Occasionally, someone shows up at my work desk or drops by my email in-box to ask if I would read his or her manuscript and offer feedback, presumably just for kicks.
They want to know if their work is any good, if commas are in the right places, how much it will cost to get their story between covers, and several other things besides. Because I know exactly where they’re coming from, I’m genuinely touched that they ask me to help with their treasured projects.
But there are problems.
If I agree to give someone’s work a read, it can get awkward fast. What if I don’t think the story is ready? Everyone wants an honest opinion until it’s not what they hoped to hear.
What if their work is full of mistakes?
What if the writing is pretty good? Then it would be hard to keep from marking up the copy, correcting issues we all have despite our best efforts: typos, transposition of words, overused phrases. Then I’d be hooked, feeling the need to explain my markings, discuss unclear sentences and yes, become a part of their publishing journey.
So what I do is politely say no.
I spend too many hours on the computer now – at the newspaper, at home spinning blogs and maintaining my writing platform, keeping up with friends via emails and Facebook. But I don’t spend as many hours as I could, or even long to – coming up with programs to supplement as well as encourage my own new territory, contacting possible program hosts, and on and on.
That’s not to mention that some nights I would like to turn on the tube and mindlessly sew my outdoor cushions, or pursue other things. Even clean the woodwork, just do regular-life stuff, you know?
Bottom line: If I’m caught up in other writers' projects, just for kicks, where’s the time for my own?
But that's not the end of the story ...
At the encouragement of a marketing professional who works with the public and with a library, last summer I put together a presentation about self-publishing. I gave it a pilot run at the Brookville library some months ago and things went well. Also, the librarian gave it her endorsement.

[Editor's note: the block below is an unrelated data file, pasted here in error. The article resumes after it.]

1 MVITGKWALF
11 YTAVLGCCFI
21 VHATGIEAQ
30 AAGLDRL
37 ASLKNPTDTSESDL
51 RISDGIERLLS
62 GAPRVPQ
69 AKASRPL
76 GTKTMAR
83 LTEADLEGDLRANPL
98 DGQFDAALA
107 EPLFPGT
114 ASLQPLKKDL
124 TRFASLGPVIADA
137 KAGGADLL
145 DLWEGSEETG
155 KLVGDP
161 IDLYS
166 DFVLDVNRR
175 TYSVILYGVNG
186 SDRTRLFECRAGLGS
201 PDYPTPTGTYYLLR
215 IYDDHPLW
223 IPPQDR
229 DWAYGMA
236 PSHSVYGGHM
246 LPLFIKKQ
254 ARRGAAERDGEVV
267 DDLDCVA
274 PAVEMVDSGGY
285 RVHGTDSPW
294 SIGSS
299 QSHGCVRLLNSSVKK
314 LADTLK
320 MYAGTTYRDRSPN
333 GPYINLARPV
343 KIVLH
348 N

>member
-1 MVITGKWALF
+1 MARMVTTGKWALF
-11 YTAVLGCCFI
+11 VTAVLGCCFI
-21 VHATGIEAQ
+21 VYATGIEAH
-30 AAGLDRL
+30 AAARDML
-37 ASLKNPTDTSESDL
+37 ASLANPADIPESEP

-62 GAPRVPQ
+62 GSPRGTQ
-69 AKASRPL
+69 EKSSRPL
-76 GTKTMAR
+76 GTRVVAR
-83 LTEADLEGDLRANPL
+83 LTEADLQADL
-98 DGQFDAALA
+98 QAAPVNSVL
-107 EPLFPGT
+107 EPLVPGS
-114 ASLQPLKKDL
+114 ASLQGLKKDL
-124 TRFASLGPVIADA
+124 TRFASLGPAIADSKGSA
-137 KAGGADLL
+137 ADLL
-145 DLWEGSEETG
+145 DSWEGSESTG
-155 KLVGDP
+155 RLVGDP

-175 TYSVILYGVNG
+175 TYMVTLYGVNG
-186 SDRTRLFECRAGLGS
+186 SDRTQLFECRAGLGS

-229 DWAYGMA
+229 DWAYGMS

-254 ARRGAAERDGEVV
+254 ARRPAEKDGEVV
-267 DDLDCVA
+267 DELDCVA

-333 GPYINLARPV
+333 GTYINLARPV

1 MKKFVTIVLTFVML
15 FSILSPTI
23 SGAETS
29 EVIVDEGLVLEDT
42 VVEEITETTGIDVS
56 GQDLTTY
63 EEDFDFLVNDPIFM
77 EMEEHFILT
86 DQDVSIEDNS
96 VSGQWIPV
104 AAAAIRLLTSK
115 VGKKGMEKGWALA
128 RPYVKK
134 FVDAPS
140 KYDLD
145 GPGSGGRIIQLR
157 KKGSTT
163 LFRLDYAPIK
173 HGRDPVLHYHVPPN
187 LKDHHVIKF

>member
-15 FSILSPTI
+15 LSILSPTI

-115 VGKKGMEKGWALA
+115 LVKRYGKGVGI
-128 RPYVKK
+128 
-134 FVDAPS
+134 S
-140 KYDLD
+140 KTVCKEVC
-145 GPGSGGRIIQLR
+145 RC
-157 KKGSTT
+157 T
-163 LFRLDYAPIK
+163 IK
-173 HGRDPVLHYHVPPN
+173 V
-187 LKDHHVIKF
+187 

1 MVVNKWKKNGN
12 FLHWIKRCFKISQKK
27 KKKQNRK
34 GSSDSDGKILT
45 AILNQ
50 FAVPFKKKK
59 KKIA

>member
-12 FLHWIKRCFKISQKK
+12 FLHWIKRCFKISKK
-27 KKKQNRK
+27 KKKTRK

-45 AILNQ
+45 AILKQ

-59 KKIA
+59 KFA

I’m not an expert, and I don't play one on TV. I don’t have all the answers. Those are the exact points. You don’t have to be an expert or have all the answers to get your beloved book into print. We live at a wondrous time when we can actually put our words and thoughts and heart and art out there and see where it ends up.
My program unpacks where and how to get started, aspects of this journey to consider that would-be authors perhaps haven’t thought about (such as the fact that with a book in print, bam! You own a business). I also absolutely recommend that if you publish a book, you plan to allow at least a year after publication to dote on and devote to your book in your spare time. After all, if you are going to go to all the effort and cost to get it out there, don’t you want to give it your best shot? And making back your expenses (and more) would be nice, would it not?
All that is to invite you to So You Want to Publish a Book, a free workshop at the Fishers Library from 6 to 8 p.m. Wednesday. March 29, 5 Municipal Drive, Fishers, Indiana. The library asks that you register to attend at: hepl.lib.in.us or call 317-579-0307.
You see, I actually enjoy helping people with this journey. I just can't do it for everyone on a personal basis, or devote long periods of time to other people's book projects just for fun. So we're making an evening of it.
The first hour is a crash course in the process of self-publishing. Divisions include finding a company and how it works, becoming a business owner, thoughts on marketing, and rewards. Then we’ll allow an hour for questions and brainstorming. At the end, you’ll go home with a handout containing some of the resources we’ve discussed.
If you are anywhere near Fishers, and self-publishing interests you, maybe I’ll see you then. If you are in another part of Indiana and would be interested in the program, consider mentioning it to your librarian, writers' group, or other organization. I’d be happy to speak with your program chairs about coming in. For more information, email me at firstname.lastname@example.org.
I anticipate we'll have a great evening together.
Women of this New Castle, Indiana philanthropic organization decided to do something new and different this year to benefit their favorite charities.
The resulting Book and Author Luncheon, hosted by Tri Kappa, is 11 am. Saturday. March 11 at First Baptist Family Life Center, 709 S. Memorial Drive, New Castle. Doors open at 10:30 a.m. Deadline for tickets is Friday, March 3. For tickets, email Amanda Ryan at email@example.com or contact Cara Taylor at FC Tucker/Crossroads Realty, phone 521-9464. Tickets are $20 each.
Along with a chicken-salad luncheon, the program consists of 10-minute talks from each of six local writers from a variety of genres and points of view. From western to a Smithsonian science project, to a memoir of a local immigrant to essays and women's fiction, a variety of perspectives are represented.